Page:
“I think it is a joke that has gone too far and I want to use this opportunity again to appeal, the Governors’ Forum is not a place where there are victors and there are vanquished. Our doors remain open let us show leadership, let us reach out, discuss this issue in a very fair and firm manner, go out there as brothers and put this issue behind us”, he said.

 Responding to a question on the 2015 General Elections and insinuations that the country may split in that year, Governor Fashola, who rather  predicted further improvement in the nation’s electoral process in 2015, said the nation would emerge from the elections both stronger and more united.

Noting that just as in the last general elections in 2011 when some improvement was recorded, 2015 would not be different, the Governor declared, “In the last elections, in spite of all the insinuations and hiccups, there was some improvement. I think we will get there where after votes have been cast we take the outcome like sportsmen”.

On the insinuation that the country may breakup in the next election year, the Governor dismissed it as mere imagination noting that it is Nigerians who tend always to whip up such sentiments every election year even when experiences of the past election years have shown the contrary.

For the insinuation that the country would break in 2015, I have heard that before and nothing has changed. Perhaps what has changed is in the positive. In the last elections, in spite of all the insinuations and hiccups, there was some improvement”, the Governor said adding that nothing would change negatively in 2015.

Asserting that 2015 would prove to be just another year, the Governor declared, “It will come and go and we will continue to live. Some people have described it as a watershed. Yes 1999 was a watershed, 2003 was a watershed and 2007 was a watershed.   We went through 2011 when they said heavens would fall”.

“Really, we have been pushing ourselves to the brink of the wall but when all is said and done we pull ourselves back from the brink. So there will be nothing different in 2015. I think we will get there where after votes have been cast we take the outcome like sportsmen”, he said.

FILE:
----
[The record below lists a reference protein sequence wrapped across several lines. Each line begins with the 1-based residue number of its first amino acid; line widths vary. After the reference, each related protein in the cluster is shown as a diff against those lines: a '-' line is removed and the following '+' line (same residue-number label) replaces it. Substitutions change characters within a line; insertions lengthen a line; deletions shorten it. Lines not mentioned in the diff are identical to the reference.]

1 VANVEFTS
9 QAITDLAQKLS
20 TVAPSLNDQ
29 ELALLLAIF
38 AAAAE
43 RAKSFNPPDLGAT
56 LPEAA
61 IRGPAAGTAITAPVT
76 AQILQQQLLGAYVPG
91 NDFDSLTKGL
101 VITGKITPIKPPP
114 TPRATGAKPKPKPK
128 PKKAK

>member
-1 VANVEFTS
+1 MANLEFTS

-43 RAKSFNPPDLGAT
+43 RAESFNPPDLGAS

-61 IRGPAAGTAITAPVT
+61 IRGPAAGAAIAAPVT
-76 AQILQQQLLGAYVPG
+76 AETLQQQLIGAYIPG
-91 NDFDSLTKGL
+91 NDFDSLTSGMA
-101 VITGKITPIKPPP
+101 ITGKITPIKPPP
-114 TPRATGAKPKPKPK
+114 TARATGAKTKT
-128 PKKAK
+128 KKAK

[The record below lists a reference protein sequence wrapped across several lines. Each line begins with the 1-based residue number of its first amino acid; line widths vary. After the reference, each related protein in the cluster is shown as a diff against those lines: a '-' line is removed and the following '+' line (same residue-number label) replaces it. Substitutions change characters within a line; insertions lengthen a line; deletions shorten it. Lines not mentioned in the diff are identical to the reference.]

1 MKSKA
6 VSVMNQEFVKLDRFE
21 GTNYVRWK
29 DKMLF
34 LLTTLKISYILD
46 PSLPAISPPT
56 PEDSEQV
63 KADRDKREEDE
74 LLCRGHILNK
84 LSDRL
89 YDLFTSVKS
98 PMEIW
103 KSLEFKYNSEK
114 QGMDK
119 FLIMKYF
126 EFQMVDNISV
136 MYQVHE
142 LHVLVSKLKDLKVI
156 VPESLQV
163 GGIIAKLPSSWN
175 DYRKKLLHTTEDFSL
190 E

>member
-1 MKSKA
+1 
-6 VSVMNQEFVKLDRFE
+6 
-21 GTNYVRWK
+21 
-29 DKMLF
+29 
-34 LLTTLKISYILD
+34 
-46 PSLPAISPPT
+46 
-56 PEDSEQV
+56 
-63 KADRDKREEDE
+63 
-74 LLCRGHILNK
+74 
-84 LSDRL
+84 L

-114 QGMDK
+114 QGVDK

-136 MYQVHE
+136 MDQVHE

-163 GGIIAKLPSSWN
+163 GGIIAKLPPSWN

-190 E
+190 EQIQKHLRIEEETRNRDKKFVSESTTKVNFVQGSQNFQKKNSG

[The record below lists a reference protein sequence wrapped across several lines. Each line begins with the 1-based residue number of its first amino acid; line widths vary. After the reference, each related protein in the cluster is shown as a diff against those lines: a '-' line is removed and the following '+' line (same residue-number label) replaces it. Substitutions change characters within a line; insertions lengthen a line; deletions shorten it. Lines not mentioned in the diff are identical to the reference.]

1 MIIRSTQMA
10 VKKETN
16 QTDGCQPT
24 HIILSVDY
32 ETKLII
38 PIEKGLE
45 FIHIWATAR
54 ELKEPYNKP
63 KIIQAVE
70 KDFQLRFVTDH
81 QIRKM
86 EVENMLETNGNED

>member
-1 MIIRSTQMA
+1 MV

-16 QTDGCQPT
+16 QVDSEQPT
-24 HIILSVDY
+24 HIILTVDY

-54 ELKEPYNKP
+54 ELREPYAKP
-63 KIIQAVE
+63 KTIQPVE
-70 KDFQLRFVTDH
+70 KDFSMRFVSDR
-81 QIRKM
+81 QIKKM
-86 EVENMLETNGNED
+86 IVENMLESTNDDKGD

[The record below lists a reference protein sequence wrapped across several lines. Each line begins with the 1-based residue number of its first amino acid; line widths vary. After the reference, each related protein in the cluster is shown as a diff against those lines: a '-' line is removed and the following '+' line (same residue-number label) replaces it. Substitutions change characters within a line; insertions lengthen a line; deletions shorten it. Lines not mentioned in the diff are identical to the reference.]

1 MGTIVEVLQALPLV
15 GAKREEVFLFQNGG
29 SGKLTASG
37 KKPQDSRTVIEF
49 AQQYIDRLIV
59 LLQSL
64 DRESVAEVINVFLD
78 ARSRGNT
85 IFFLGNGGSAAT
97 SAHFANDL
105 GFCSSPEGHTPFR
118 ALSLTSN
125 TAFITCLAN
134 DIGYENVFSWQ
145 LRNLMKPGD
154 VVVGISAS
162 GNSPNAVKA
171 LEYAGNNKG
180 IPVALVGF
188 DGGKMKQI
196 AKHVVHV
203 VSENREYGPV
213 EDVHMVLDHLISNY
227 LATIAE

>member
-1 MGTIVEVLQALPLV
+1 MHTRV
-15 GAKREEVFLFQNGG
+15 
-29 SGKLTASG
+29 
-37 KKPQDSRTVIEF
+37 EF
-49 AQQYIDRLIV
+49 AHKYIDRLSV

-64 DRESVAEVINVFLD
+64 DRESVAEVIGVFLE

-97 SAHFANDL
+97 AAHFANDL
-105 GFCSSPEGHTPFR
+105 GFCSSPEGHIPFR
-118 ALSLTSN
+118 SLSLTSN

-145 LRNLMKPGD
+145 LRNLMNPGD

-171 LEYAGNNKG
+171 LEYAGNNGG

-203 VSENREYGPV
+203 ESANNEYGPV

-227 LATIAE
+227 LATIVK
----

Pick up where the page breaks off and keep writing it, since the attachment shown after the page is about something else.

He expressed the confidence that the nation would advance to the position where, after elections were concluded and results announced, the defeated contestants would take the results with equanimity and congratulate the winners adding, “I think it boils down to that spirit of sportsmanship and I know we will get there. I am optimistic that we will change. We are not where we were in 1999. We have moved”.

 Frowning at the manner of preparation for elections in the country, Governor Fashola noted with dismay, “When we are preparing for an election, we prepare as if we are going to war but we are only going to a contest. Newspaper headlines begin to carry how many policemen and soldiers have been moved to election sites. It makes my skin crawl”.

The Governor, who blamed this on the ethnic sentiments still very prevalent in the country’s politics, said because Nigerians do not move around enough in the country, they tend to focus more on their immediate environments while they look upon others with suspicion.

“Perhaps we don’t focus enough on the things that unite us. I am coming here for the first time and I am glad that I came because, aside cultural connections, there are quite a lot to see in our country. We don’t travel enough. I went round the town. I saw an economy that is vibrant, that is moving. People were still moving by 11.30 in the night and for me these are the kinds of stories that should really go out”, the Governor said.